According to the recently filed 10-K, MOV is in the process of trying to obtain a new $110M, 3 year asset-backed facility to be used to retire all $65M of the current debt. The company has indicated thatits interest costs are likely to rise as a result of higher rates and that there will be some restrictions ondividends, share buybacks and additional debt. However, the company anticipates the financialcovenants to be less onerous. This facility is expected to be complete by May 2009, but even if it is notthe company has already received commitment from Bank of America for a 3 year $50M asset backedcredit facility. It should be noted that the company also has $86.6M in cash ($20M+ in net cash) on the balance sheet that could also potentially be used to pay off some of the debt. The company alsoeliminated the dividend and has stopped buying back shares in order to bolster liquidity.
The Inoculated Investor 
 Lasting concerns regrinding demand for luxury goods
MOV sells watches and jewelry that range in price from $165 (Lacasote Watches) to $37,700 (Ebelwatches) aimed at wealthy and aspirational consumers. As a result of this focus, the recent pullback inconsumer spending has taken a toll on MOV’s income statement. This was especially true in Q4 2009(typically the company’s best quarter due to holiday gift giving) when sales fell off a cliff. Year over year sales were down 35%, with US wholesale down an amazing 60.5% and international wholesaledown 33.5%. For the full year 2009 wholesale revenue was down 17.5% and retail same stores boutique sales were down 17.3%. The company has averaged about 56% of sales in the 2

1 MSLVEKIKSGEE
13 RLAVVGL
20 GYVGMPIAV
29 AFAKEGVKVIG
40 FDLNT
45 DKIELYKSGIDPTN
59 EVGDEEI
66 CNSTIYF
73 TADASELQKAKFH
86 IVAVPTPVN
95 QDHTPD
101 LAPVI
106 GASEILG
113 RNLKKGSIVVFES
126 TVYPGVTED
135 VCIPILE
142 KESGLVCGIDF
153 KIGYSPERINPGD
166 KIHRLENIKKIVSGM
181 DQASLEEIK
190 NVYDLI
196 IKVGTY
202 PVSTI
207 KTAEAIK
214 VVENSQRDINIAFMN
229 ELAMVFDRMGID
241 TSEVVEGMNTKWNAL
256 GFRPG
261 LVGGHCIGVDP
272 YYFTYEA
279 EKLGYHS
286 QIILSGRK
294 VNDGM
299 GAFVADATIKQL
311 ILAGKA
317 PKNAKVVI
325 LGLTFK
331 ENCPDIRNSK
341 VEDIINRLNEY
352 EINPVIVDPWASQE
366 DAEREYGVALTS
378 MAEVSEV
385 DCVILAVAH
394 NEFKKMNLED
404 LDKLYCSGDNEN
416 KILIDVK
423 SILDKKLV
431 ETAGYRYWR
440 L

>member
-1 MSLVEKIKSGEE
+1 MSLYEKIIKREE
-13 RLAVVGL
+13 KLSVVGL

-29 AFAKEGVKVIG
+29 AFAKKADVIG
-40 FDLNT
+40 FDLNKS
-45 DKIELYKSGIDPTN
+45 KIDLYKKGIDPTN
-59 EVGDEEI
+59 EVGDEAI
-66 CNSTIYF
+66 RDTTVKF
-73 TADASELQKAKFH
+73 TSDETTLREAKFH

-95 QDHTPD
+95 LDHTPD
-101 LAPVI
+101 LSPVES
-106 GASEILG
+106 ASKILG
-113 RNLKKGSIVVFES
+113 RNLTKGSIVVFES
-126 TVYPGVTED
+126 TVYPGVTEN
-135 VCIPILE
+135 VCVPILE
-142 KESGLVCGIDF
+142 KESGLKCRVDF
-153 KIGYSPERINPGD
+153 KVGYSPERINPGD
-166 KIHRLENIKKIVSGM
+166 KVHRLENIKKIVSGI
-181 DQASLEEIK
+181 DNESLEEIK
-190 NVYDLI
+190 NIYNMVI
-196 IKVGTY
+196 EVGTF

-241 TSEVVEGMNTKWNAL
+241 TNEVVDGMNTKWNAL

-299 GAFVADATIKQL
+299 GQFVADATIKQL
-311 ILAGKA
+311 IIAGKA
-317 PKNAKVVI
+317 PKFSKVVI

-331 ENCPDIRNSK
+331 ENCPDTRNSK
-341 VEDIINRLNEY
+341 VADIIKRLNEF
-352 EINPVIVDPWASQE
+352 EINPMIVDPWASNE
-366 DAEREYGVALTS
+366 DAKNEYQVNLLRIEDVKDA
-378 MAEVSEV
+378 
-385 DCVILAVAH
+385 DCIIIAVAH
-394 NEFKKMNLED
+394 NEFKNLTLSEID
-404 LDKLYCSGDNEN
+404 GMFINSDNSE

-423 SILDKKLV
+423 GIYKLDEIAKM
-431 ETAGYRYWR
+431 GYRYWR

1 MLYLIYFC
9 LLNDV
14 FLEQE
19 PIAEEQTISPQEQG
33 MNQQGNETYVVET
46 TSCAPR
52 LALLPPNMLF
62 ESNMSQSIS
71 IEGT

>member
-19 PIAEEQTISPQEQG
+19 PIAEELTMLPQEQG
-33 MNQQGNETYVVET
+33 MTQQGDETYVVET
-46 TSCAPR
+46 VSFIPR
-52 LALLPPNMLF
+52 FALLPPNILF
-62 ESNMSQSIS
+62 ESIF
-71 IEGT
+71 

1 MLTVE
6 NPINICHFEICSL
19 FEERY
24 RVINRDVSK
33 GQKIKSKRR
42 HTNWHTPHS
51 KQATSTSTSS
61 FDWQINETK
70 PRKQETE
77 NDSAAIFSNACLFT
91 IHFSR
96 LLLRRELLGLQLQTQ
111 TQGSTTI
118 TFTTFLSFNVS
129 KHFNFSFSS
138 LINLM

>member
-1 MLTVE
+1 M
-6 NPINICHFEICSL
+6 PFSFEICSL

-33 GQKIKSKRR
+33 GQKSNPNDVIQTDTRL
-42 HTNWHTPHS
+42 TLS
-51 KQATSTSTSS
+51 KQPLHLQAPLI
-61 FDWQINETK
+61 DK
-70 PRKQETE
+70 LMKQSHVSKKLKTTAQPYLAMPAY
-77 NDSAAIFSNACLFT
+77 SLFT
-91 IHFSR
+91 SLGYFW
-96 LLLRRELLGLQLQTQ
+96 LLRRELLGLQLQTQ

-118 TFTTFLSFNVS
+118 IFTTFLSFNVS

half of theyear but many of these sales did not materialize as a result of the rapid financial meltdown at the end of calendar year 2008. The only bright spot was the outlet stores, which had positive comparable storesales of 6.9%. Unfortunately for the company, higher outlet sales lead to a negative margin mix shift.The aforementioned plunge in sales when combined with the non-cash charges led to an operating lossin Q4 2009 and a full year net income figure of only $2.3M, down from $60.9M in FY 2008. When theone time items are stripped out, D&A are added back, and CAPEX is subtracted from net income, thecompany produced owner’s earnings (Net income+D&A-CAPEX +/- Extra Items) of $12M for FY2009. In terms of unlevered free cash flow, the company lost $12.2M dollars but this figure wasskewed by the effect on net working capital of reclassifying all of the company’s debt as current.Without the change the company would have been decidedly cash positive for the full year. The factthat the company did not burn cash in an extremely difficult retail environment is actually veryimportant. Assuming this downturn is going to last multiple quarters it is crucial for MOV to be able tocut costs and maintain positive cash flow in order to pay down debt and have sufficient liquidity.The question going forward is what the lasting impact of the current crisis will be on MOV’s long termsales and margins. After being somewhat blindsided at the end of FY 2009, the company has takencertain measures to attempt to right size expenses for the anticipated continued lackluster demand for watches and jewelry. In FY 2009 the company initiated some cost saving measures that the companyhas guided will reduce operating expenses by $50-60M in FY 2010 and beyond. These measuresinclude inventory reduction, reduced staffing, and decreased marketing expense. When these initiativeswere first announced on the Q3 conference call, the management team indicated that it believed thecompany could eventually achieve a 15% operating margin as a result of cost cutting. To put that intocontext, the average operating margin from FY 2005-2009 was 7.6% and the FY 2009 operatingmargin was only .7%. While the recent circumstances make a 15% operating margin look veryoptimistic, the company has started cutting costs and expects the majority of the savings to berecognized in the second half of 2010. Accordingly, the company expects to lose as much as a $1 per share over the first half of the year but achieve a small profit for the full year (excluding one timeitems) as a result of cost savings and retailers restocking for the holiday season. Investors should beaware that a prolonged recession in the US and abroad may limit the amount of restocking and shouldnot base an investment decision on the potential for a second half recovery.